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By Suzanne Gamboa

SAN ANTONIO — Julián Castro, a former U.S. Cabinet secretary, launched his presidential campaign in the hometown where he served as mayor for three terms. The announcement surprised few, but puts him near the front of what is expected to be a jam-packed field of White House hopefuls.

Standing before a giant American flag at Plaza Guadalupe in the San Antonio West Side neighborhood where he grew up, Castro said in English and Spanish on Saturday that he is running for president.

Castro said his grandmother, who immigrated from Mexico nearly 100 years ago, never could have imagined that one of her grandsons —Castro's twin brother Joaquín — would be a member of Congress or that Castro himself would be standing on stage to say, "I am a candidate for the president of the United States of America." He then repeated that in Spanish.

Dozens of other Democrats who hope to challenge President Donald Trump in 2020 will likely follow fast after Castro. That field could include U.S. Rep. Beto O’Rourke of El Paso, Texas, who rose to national fame in a failed bid for the U.S. Senate and is scheduled next month for an interview with Oprah Winfrey.

That could be troublesome, in particular for Castro when it comes to raising money at least in Texas.

But the prominent Latino candidate's early-out-of-the-gate status gives the still-forming Democratic field an early appearance of racial diversity with a candidate whose ancestral roots are in Mexico — the country that Trump, in his 2015 presidential candidacy announcement, said was sending rapists, drug traffickers and criminals to the U.S.

In an interview with NBC News this week, Castro described himself as the “antidote” to Trump.

At the event, as an estimated 3,000 people cheered him on, Castro said, “You give me your support, and I give you my word: I will spend every day working hard to make sure you can get a good job, find a decent place to live, have good health care when you get sick and that your children and grandchildren can reach their dreams, no matter who you are or where you come from.”

Castro pledged that if elected, his first executive order would return the United States to the Paris Climate Accord, an international agreement on climate change. Trump withdrew the country from the pact. He also said his administration would invest in affordable housing for the middle class and poor.

Castro made the announcement flanked by his wife Erica Lira Castro, his children Carina and Cristián. His mother Rosie, a Chicano activist who took him to political activities as a young boy introduced him as a son of San Antonio, son of Texas, a son of the West Side (of San Antonio), and a son of this country.

A mariachi band played as a crowd that had lined up around the block filed into the plaza. Castro rode to the event on a city bus, No. 68, which his campaign said was the same bus he and his brother took to school while broadcasting live on Facebook.

Joaquín Castro and other speakers made their case for his presidential run, underscoring a platform that contrasted Castro to Trump, with such things as supporting a free press and greater access to health care, his work creating educational opportunity and reducing homelessness for veterans.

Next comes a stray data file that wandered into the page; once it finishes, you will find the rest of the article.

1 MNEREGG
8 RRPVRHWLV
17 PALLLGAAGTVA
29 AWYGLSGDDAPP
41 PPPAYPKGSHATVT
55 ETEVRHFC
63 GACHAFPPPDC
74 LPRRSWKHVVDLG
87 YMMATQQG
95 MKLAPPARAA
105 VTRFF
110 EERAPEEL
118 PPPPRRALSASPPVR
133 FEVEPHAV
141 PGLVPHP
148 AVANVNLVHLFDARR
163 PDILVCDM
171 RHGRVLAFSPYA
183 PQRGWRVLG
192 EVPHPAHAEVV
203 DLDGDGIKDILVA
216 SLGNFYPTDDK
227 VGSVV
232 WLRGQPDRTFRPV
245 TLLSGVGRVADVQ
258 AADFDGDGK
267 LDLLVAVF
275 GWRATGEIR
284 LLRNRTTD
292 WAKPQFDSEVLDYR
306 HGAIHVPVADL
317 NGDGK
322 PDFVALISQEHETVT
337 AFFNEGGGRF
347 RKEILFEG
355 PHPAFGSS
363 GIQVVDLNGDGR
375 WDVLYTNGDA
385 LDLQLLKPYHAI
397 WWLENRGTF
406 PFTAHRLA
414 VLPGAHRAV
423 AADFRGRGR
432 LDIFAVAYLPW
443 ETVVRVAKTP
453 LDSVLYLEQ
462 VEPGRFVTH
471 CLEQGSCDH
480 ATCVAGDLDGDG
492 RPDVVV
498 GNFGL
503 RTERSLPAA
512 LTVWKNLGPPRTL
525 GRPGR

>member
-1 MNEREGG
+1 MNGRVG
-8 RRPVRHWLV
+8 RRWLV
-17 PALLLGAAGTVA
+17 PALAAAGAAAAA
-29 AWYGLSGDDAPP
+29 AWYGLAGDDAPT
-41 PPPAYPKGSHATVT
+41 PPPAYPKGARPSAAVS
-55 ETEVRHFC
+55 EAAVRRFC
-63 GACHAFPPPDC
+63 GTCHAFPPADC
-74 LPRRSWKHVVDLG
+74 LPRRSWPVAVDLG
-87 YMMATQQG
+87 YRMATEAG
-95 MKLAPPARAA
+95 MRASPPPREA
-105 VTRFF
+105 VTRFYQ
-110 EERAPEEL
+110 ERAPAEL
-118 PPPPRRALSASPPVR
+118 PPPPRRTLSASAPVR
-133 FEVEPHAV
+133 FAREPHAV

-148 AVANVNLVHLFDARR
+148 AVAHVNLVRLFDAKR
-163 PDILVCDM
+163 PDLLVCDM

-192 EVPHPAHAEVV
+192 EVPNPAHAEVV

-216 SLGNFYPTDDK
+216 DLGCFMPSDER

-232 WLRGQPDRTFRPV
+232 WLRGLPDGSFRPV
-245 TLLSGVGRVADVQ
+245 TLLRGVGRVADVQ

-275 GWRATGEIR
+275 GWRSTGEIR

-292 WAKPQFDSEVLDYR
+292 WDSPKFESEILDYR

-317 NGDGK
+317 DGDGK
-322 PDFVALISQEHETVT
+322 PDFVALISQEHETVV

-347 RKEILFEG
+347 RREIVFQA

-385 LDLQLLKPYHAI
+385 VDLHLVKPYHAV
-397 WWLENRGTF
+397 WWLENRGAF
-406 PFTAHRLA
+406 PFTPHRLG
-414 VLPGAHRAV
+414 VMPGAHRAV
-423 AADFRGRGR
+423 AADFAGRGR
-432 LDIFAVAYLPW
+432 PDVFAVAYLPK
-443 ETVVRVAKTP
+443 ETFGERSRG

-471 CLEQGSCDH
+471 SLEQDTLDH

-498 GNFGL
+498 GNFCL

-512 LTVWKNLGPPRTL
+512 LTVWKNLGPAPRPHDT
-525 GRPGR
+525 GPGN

Castro's first trip as a 2020 candidate is to Puerto Rico to speak at the Latino Victory Fund summit. One of the first items on Democratic legislators' agendas is calling for an investigation into the Trump administration's Hurricane Maria response.

Castro has a lot of work to do to introduce himself to Americans — or reminding them who he is.

Other potential candidates, such as Massachusetts Sen. Elizabeth Warren, who has formed an exploratory committee, Vermont Sen. Bernie Sanders, Sens. Kamala Harris of California and Cory Booker of New Jersey and O’Rourke, have had the benefit of the being in public office and the national spotlight recently.

Democratic Rep. Tulsi Gabbard of Hawaii announced Friday that she would also run for president.

But Castro's candidacy comes just after the party saw an increased Latino turnout in the 2018 midterms, helping the party to take control of the U.S. House.

"There is a real frustration in our community and desire to show we can’t be bullied,” said Oscar Ramirez, a Democratic strategist. “He has a real opportunity to show that our community has some real power and can’t be pushed around.”

Castro burst on the national scene in 2012 when he delivered the keynote address at the 2012 Democratic National Convention. But Hillary Clinton passed on naming him her running mate in 2016.

He was elected San Antonio’s mayor in 2009 and re-elected to two more terms before Obama tapped him to be secretary of HUD, the federal agency that oversees public housing, which Castro lived in during his youth.

At 26, Castro was the youngest person elected to the City Council of San Antonio, the nation’s seventh largest city.

Raised by his grandmother Victoriana and mother, Castro overcame his family’s modest upbringing to attend Stanford and Harvard Law School.

“He’s got an amazing story to tell,” said Democratic consultant Larry Gonzalez, a principal of the Raben Group in Washington. “The Castro family story is the quintessential American story. It is one that will resonate with a lot of Americans who are looking for opportunities that are slipping away. Julián will run a campaign that will address that and resonate with Americans.”

CORRECTION (Jan. 12, 2019, 4 p.m. ET): An earlier version of this article misstated to whom Julián Castro said his grandmother referred. He said she could have never imagined her grandson would be a member of Congress, not her son.